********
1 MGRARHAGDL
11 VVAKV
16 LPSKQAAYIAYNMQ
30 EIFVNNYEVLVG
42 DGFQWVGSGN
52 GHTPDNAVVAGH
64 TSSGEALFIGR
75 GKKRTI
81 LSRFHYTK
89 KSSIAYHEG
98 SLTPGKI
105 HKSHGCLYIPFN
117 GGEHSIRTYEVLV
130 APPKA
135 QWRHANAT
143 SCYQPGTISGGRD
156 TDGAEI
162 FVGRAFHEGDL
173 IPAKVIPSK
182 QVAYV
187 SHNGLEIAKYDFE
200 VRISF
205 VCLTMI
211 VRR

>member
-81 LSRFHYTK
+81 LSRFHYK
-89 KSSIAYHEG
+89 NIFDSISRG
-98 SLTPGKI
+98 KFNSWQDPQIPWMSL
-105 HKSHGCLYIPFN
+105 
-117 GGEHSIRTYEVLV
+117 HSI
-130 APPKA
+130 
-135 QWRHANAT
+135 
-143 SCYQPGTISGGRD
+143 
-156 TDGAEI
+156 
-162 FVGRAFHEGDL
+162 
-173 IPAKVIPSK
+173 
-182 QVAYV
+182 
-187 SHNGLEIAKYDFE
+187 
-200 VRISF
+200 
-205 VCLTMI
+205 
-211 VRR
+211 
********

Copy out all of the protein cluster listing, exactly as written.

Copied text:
1 MGRARHAGDL
11 VVAKV
16 LPSKQAAYIAYNMQ
30 EIFVNNYEVLVG
42 DGFQWVGSGN
52 GHTPDNAVVAGH
64 TSSGEALFIGR
75 GKKRTI
81 LSRFHYTK
89 KSSIAYHEG
98 SLTPGKI
105 HKSHGCLYIPFN
117 GGEHSIRTYEVLV
130 APPKA
135 QWRHANAT
143 SCYQPGTISGGRD
156 TDGAEI
162 FVGRAFHEGDL
173 IPAKVIPSK
182 QVAYV
187 SHNGLEIAKYDFE
200 VRISF
205 VCLTMI
211 VRR

>member
-81 LSRFHYTK
+81 LSRFHYK
-89 KSSIAYHEG
+89 NIFDSISRG
-98 SLTPGKI
+98 KFNSWQDPQIPWMSL
-105 HKSHGCLYIPFN
+105 
-117 GGEHSIRTYEVLV
+117 HSI
-130 APPKA
+130 
-135 QWRHANAT
+135 
-143 SCYQPGTISGGRD
+143 
-156 TDGAEI
+156 
-162 FVGRAFHEGDL
+162 
-173 IPAKVIPSK
+173 
-182 QVAYV
+182 
-187 SHNGLEIAKYDFE
+187 
-200 VRISF
+200 
-205 VCLTMI
+205 
-211 VRR
+211 